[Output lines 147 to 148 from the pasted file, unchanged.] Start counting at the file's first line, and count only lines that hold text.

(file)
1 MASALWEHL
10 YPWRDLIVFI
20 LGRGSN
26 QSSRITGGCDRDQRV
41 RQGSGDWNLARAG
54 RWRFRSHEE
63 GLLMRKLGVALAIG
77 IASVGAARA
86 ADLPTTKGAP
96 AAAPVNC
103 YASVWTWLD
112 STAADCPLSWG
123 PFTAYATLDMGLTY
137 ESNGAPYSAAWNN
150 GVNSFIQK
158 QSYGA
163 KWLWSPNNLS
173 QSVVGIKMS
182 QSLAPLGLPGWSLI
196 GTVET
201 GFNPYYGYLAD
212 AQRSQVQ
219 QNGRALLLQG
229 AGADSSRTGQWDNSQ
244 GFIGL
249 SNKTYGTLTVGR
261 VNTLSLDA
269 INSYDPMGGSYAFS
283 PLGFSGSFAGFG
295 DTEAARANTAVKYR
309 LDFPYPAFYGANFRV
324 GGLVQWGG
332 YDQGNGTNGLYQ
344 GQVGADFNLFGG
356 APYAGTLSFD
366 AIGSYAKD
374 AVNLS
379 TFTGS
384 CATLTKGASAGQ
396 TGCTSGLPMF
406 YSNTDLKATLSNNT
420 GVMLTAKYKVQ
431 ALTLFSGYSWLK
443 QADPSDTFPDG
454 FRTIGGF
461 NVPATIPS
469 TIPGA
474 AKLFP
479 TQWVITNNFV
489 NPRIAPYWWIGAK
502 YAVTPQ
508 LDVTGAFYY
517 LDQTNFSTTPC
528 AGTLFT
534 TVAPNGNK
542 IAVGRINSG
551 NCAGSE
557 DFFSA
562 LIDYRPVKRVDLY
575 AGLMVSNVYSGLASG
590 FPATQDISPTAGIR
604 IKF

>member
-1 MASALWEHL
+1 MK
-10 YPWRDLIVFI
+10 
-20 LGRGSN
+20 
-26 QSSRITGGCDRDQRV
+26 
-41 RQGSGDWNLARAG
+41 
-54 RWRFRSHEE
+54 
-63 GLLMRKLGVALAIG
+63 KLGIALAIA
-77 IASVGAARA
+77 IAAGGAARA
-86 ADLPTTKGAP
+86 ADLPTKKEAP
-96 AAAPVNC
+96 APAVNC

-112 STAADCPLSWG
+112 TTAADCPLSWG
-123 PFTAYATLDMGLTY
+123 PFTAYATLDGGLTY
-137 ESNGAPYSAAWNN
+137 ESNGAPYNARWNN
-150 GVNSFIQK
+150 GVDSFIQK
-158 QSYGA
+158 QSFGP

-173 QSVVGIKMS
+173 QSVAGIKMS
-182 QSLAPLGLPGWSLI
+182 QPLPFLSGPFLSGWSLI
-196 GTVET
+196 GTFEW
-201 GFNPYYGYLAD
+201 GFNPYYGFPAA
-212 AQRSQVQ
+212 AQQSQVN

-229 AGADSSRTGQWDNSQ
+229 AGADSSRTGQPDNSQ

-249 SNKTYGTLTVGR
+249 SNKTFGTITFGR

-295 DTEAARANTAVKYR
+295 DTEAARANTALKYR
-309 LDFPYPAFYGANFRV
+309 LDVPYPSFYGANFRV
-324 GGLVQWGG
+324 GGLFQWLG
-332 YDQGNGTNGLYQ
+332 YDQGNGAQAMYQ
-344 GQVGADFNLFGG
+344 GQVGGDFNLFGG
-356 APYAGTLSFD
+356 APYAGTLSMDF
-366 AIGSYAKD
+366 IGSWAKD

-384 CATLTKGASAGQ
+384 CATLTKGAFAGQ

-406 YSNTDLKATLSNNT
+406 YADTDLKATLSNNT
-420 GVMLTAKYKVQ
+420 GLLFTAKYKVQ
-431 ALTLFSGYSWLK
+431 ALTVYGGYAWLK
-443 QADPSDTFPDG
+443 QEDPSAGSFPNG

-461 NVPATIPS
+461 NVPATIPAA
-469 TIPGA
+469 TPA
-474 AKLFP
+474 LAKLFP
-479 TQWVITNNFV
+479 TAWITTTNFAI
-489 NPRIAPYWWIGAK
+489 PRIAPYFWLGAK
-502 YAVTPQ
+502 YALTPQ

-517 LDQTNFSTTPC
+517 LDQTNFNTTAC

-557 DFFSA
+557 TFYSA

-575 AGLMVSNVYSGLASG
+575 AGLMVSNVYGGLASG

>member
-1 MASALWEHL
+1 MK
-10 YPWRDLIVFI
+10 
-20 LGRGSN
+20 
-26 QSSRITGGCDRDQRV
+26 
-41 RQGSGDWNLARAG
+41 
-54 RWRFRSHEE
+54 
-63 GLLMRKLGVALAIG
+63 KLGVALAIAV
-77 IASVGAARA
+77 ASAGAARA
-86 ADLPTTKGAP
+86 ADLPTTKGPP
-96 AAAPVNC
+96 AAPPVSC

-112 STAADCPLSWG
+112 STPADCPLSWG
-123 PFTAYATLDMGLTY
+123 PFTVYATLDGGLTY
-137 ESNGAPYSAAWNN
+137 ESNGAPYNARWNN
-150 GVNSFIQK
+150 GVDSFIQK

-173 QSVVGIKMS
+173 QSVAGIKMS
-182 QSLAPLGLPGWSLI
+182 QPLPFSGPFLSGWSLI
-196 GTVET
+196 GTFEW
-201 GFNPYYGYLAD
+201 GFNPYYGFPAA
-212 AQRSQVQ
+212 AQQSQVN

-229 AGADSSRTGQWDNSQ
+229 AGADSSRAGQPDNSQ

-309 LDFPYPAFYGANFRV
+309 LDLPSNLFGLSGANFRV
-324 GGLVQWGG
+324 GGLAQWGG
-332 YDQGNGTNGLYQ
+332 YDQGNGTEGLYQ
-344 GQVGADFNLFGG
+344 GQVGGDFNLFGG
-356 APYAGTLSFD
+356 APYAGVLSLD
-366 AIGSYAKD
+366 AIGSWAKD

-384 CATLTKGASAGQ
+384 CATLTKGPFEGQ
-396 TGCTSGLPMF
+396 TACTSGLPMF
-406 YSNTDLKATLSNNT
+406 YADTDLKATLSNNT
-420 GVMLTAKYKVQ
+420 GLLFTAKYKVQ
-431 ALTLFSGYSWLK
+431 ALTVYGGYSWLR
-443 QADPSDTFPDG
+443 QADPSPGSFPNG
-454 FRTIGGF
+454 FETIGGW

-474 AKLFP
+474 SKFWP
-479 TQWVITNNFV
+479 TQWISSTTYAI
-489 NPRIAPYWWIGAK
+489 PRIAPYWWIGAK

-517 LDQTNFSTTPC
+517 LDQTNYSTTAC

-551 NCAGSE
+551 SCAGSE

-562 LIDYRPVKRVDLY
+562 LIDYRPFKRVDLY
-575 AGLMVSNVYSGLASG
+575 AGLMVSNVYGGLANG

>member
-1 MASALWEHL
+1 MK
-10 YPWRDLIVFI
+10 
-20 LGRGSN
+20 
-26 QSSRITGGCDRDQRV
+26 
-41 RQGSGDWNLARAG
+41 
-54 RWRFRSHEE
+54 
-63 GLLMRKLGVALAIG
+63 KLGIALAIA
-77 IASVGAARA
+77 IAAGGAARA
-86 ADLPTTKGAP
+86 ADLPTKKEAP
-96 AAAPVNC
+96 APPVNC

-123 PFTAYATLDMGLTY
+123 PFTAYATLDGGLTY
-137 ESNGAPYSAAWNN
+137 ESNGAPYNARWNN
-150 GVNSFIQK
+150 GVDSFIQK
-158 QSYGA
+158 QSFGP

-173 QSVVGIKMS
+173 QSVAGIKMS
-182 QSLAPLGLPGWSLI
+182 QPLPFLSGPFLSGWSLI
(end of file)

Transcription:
+557 TFYSA

-575 AGLMVSNVYSGLASG